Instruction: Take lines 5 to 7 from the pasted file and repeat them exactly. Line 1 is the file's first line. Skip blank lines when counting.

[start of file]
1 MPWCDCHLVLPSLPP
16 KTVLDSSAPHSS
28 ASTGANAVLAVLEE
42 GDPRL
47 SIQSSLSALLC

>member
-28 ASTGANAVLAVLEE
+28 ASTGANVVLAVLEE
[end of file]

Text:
47 SIQSSLSALLC

>member
-28 ASTGANAVLAVLEE